Reading

The Internet Is Exploding: 10 Must-Read Articles This Week 9/12

Previous Story
Article Image

The Mythical, Mystical, and Heretical at SPRING/B [...]

Next Story
Article Image

Rebellion, Relevance, Texas, and Lisa Yuskavage

There were lots of interesting longreads but also short news stories this week. The Justice Department is suing the state of Texas, Biden issues a vaccine mandate, Chloe Bailey and Ari Lennox released new singles. Highlights: Remembering Michael K. Williams, Rihanna, do genetics matter?, 20 years after 9/11, the Disaster Generation, America’s Atlantis, Judith Butler, addressing transphobia, Big Brother, and The Activist

 

1. Vulture: Death of a Storyteller
Michael K. Williams was found dead on Monday, September 6, of a suspected overdose in his Brooklyn apartment. He was 54. Williams had wrestled with addiction for many years, and “looking back over Williams’s public appearances and interactions with the press, it’s notable that there never seemed to be a time when he wasn’t struggling with addiction, in a perpetual cycle of moving away from drugs and being pulled back in,” writes Matt Zoller Seitz.
Best known for his character Omar on HBO’s The Wire, Williams’s “​enduring power as an artist came from his belief in himself — not merely as an actor or a performer but as a storyteller . . . In his mind, he wasn’t just hitting marks and saying lines. He was creating, incarnating, inhabiting, spell-casting.” He was one of those “rare actor[s] who can locate the universal in the specific and the specific in the universal in role after role and scene after scene, with such assurance that the story of one man becomes the story of a people . . . He made a point to see himself in others, and that helped others see themselves in his characters. He carried that weight. And he made it.”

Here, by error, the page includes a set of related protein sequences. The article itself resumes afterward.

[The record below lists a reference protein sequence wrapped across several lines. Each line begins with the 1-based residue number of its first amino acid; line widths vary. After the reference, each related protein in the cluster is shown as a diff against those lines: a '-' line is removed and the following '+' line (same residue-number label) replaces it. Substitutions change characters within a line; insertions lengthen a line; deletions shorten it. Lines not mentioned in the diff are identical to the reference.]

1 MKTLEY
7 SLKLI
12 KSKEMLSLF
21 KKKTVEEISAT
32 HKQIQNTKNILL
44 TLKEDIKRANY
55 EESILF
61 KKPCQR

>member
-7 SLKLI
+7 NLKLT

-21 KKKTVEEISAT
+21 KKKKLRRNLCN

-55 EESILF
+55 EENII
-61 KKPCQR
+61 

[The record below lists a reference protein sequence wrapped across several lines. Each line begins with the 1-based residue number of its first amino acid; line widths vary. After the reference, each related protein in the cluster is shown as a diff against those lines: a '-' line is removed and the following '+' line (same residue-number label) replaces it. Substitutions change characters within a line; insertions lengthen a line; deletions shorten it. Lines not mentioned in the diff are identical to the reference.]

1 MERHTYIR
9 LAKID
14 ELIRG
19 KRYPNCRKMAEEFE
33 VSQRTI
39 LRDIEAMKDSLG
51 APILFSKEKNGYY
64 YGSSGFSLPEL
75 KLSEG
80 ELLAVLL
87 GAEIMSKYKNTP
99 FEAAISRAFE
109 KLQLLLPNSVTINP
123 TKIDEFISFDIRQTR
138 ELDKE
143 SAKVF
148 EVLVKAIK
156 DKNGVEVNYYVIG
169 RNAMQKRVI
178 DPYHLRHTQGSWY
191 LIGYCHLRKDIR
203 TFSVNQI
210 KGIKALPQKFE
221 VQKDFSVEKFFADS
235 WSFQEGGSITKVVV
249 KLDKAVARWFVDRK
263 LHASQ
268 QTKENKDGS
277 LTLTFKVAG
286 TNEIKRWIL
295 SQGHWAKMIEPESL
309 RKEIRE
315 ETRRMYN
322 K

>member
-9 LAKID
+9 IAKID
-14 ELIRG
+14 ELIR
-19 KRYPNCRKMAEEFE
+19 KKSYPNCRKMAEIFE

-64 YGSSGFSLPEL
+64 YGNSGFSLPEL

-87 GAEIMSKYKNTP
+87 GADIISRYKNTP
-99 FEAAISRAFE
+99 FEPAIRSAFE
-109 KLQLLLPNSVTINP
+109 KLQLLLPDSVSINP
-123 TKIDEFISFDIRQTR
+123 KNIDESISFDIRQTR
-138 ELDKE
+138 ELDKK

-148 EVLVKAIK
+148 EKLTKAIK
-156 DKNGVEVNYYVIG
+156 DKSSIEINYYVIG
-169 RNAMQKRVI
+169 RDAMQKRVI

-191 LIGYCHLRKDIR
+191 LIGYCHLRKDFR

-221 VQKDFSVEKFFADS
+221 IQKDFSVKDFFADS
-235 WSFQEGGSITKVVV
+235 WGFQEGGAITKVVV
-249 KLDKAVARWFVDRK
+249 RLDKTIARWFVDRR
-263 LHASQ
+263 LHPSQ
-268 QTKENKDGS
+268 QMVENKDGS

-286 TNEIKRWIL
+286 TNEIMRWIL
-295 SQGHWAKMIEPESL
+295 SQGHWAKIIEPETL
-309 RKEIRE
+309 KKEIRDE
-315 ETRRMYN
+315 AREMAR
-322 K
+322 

2. Dazed: Rihanna: who is she to you?

There can be no ethical billionaires—Rihanna included. Still, there is something so interesting about Rihanna, about how she cultivates desire—how she defies definition. Often, when beautiful photoshoots of Rihanna are published, I’m entranced by the images and forget about the accompanying text. This time, my experience was the opposite. I was more entranced by Durga Chew-Bose’s words—her lush descriptions of how Rihanna cultivates anticipation, and that when R9 finally arrives, “you can trust that it will disorganise and organise us all.”

 

 

3. The New Yorker: Can Progressives Be Convinced That Genetics Matters?

After reading this profile on Kathryn Paige Harden, a professor of psychology at the University of Texas at Austin, I sent it to numerous friends. I was interested in Harden’s research “in the field of behavior genetics, which investigates the influence of genes on character traits (neuroticism, agreeableness) and life outcomes (educational attainment, income, criminality),” but was also skeptical. You could say that I am one of the “progressives” (although I don’t necessarily identify with the term) that is yet to be convinced.